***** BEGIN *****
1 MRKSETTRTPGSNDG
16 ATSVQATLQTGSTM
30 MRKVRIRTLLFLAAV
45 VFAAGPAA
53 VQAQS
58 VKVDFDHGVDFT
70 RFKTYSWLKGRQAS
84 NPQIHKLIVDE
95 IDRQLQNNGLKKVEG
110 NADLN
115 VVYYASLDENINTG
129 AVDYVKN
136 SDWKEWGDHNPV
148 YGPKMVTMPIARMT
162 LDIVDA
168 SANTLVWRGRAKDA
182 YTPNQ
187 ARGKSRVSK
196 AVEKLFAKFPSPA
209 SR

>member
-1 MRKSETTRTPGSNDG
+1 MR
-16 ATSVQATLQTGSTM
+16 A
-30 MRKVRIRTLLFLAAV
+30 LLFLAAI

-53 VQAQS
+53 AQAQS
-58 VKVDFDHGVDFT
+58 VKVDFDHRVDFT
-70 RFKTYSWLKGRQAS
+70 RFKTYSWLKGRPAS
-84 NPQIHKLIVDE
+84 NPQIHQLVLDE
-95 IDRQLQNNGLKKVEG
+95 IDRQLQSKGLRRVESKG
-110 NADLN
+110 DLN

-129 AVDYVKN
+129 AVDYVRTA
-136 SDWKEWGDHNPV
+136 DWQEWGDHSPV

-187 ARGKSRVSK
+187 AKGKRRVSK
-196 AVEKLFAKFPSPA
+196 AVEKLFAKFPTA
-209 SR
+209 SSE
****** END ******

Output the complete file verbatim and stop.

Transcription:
1 MRKSETTRTPGSNDG
16 ATSVQATLQTGSTM
30 MRKVRIRTLLFLAAV
45 VFAAGPAA
53 VQAQS
58 VKVDFDHGVDFT
70 RFKTYSWLKGRQAS
84 NPQIHKLIVDE
95 IDRQLQNNGLKKVEG
110 NADLN
115 VVYYASLDENINTG
129 AVDYVKN
136 SDWKEWGDHNPV
148 YGPKMVTMPIARMT
162 LDIVDA
168 SANTLVWRGRAKDA
182 YTPNQ
187 ARGKSRVSK
196 AVEKLFAKFPSPA
209 SR

>member
-1 MRKSETTRTPGSNDG
+1 MR
-16 ATSVQATLQTGSTM
+16 A
-30 MRKVRIRTLLFLAAV
+30 LLFLAAI

-53 VQAQS
+53 AQAQS
-58 VKVDFDHGVDFT
+58 VKVDFDHRVDFT
-70 RFKTYSWLKGRQAS
+70 RFKTYSWLKGRPAS
-84 NPQIHKLIVDE
+84 NPQIHQLVLDE
-95 IDRQLQNNGLKKVEG
+95 IDRQLQSKGLRRVESKG
-110 NADLN
+110 DLN

-129 AVDYVKN
+129 AVDYVRTA
-136 SDWKEWGDHNPV
+136 DWQEWGDHSPV

-187 ARGKSRVSK
+187 AKGKRRVSK
-196 AVEKLFAKFPSPA
+196 AVEKLFAKFPTA
-209 SR
+209 SSE